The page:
I don’t have words or answers. Just questions and pain. But I’m thinking of you and hoping that this year Father’s Day is a little easier than the last one.

Most of all, when you roll your eyes at yet-another dad advert, give your finger to a ‘family is the best’ movie or burst into tears over a spilt drink because it’s easier than crying over what really makes you sad … know you are not alone.

Here’s to too much chocolate, silly comedy and cold cider!


Oh Hello PTSD

“Power on through. You can do this. Power on through. You can do this. Power on through. You can do this.”

I was walking along the unfamiliar pavement, rapeating these lines outloud (to my embarrassment) to myself, getting that slightly burning wheeze that comes from cold air, fast walking, a general lack of fitness … and panic.

I’d pushed the button to get off at the next bus stop, but I hadn’t known until that moment that this bus didn’t stop at the bottom of the hill, but went round to the next road. I had already been running late, now I just couldn’t think about the time.

When I say ‘I just couldn’t think about the time’, I mean I actually could not think about the time. I had to tell myself my watch was running 10 minutes fast and that everything was going to be ok.

Otherwise I was going to run away.

I know, because I’ve done it before.

You know what? I made it! I made it to work, my boss didn’t say anything about the time, work happend, I left, I still had my job. In my book, that’s a win.

It turns out, I’m needed in my job, I want to be there, I feel like I’m in the right place. But I left feeling heavy, sad, disappointed – those last 3 minutes before getting there had been a big fight.

The buzz of the first two weeks of working again is settling into normality. The drive to prove myself capable and entitled to this job is melding into the reality of beating my fears every time I go to work; of knowing that most people don’t even know that ringing that doorbell is an act of courage every single time.

PTSD becomes a part of my everyday life. Has probably been for longer than I’d be able to admit. It doesn’t become easier, but it does become a wierd kind of normality. Do I forget it’s there? Um, no! I don’t forget the nightmares that happen every night or the 13 times I have to check the front door is locked before I can go to bed. Do I try to minimise it’s impact on my life and pretend that I can do whatever anyone else can do without it causing negative affects? Abso-flipping-lutely I do!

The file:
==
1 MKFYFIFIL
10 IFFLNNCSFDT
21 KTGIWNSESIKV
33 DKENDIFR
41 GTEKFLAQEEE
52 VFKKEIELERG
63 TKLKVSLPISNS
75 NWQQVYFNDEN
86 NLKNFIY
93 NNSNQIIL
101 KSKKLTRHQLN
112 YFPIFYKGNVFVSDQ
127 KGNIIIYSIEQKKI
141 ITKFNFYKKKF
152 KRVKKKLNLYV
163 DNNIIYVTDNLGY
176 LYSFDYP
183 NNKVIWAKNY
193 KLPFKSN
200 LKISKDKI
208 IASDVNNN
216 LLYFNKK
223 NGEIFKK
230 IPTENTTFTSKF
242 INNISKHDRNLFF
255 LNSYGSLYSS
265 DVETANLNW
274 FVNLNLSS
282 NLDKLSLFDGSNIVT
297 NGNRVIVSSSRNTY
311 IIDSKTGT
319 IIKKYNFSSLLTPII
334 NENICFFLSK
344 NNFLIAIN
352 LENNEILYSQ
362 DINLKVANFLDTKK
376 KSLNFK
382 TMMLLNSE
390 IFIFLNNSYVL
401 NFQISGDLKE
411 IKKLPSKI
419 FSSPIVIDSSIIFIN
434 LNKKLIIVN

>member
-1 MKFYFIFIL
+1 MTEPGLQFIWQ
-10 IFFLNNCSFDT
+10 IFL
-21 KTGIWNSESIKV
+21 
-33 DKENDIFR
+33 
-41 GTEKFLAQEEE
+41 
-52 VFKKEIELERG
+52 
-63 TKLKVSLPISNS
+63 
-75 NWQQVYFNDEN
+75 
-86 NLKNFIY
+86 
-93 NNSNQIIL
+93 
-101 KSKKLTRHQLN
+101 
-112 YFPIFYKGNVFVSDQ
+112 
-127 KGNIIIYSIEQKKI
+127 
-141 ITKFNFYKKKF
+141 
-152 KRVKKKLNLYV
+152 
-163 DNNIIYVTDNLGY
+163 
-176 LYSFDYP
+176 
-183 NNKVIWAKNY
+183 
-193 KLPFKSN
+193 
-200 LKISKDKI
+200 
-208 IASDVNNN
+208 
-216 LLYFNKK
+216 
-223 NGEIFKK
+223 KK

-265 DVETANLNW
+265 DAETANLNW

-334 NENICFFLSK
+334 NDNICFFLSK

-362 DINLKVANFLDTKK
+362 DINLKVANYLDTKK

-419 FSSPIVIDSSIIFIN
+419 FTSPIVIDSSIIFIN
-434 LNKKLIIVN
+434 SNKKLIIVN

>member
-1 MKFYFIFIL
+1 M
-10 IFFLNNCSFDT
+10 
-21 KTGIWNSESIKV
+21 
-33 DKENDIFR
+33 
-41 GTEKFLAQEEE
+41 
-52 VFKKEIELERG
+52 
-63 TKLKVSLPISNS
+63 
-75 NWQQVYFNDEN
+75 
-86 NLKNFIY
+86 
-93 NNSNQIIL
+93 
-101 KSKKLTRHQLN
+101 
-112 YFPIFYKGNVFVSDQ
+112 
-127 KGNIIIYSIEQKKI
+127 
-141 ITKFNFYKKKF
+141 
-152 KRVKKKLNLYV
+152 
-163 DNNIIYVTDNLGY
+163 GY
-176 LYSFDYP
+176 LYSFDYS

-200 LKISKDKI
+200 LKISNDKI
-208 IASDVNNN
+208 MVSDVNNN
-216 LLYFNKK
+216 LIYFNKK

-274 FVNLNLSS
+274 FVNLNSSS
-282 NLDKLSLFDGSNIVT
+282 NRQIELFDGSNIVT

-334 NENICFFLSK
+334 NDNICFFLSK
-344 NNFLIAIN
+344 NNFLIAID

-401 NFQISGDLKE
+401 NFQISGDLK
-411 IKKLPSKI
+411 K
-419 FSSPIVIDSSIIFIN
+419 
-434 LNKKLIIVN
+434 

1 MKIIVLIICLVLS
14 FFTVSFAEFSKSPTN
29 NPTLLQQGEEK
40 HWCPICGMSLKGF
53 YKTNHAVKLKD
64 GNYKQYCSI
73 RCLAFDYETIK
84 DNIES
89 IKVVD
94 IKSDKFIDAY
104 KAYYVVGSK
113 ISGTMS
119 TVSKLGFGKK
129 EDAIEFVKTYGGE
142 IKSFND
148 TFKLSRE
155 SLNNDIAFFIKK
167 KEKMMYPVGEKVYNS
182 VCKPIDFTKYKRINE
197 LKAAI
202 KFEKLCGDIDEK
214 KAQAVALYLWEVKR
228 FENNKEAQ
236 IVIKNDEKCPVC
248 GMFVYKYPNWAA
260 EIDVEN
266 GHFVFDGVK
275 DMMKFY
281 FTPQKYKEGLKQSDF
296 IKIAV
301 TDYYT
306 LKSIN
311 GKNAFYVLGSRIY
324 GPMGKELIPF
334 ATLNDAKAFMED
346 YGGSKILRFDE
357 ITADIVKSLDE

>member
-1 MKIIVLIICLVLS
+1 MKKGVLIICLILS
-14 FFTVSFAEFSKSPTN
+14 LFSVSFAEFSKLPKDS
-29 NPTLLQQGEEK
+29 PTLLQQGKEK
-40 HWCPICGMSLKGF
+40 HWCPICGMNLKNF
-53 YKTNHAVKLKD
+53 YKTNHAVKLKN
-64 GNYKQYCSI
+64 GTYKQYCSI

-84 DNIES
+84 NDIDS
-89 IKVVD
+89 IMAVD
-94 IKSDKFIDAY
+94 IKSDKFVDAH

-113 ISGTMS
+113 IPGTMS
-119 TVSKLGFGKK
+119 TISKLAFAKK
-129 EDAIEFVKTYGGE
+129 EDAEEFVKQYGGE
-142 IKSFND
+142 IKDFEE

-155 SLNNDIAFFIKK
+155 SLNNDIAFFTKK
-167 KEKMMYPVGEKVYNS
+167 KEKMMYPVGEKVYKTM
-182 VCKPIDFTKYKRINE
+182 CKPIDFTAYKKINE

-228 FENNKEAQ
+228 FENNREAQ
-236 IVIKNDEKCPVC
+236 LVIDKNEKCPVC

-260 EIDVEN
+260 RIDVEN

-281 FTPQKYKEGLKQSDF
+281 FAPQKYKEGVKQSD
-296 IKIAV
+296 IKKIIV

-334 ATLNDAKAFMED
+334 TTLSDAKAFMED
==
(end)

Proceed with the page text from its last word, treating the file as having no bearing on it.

The reality comes sneaking up behind me and knocks me over the head. PTSD is a real and living thing in my life and sometimes, it can be cripplng.

This morning I made it to work and everything was ok. This evening I didn’t make it out to homegroup and I sobbed into my knees with frustration and shame after my husband accepted a lift there (despite not wanting to go) and I stayed at home.

I felt like I had failed and I felt so small and pathetic. Once again I had oh-so-very-publicly demonstrated that I am Not Normal.

I meant to go. I even got the bus home instead of walking so I’d have enough energy to go to homegroup and be normal and stuff. But the car giving a lift only had one spare seat, so was very happy to come back for me … but I would be causing an extra lift (I HATE it when people have to put themselves out for me) and I’d have to do it alone with a man …

My throat started to close up and I actually froze mid-conversation. Dam. I thought I was being normal … right?

Both me and my ever-lovely husband knew right then that I wasn’t going to be going. I tried to tell myself it was still going to happen … somehow.

But I got supper just that bit too late. The doorbell rang while L was atill eating. I wanted to run and hide but had to answer the door … I have this cringe-worthy need to fill any silence that could be interpreted as awkward when I’m tired or nervous … I was both … I knew I wasn’t going, I guessed that the kind-but-still-male person knew I wasn’t going … and knew that I knew that he knew … and L went when he had worked longer, harder, more frustrating hours than me …

And I stayed at home and sobbed into my knees. Even though I hate crying.

Oh, hello PTSD.